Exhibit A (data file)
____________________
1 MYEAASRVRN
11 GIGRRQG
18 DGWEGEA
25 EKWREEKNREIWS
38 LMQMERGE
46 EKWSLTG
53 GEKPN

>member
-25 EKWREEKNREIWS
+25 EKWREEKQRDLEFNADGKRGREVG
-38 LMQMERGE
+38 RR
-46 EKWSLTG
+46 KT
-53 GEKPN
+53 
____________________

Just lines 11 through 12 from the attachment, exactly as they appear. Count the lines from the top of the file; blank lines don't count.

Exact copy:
-38 LMQMERGE
+38 RR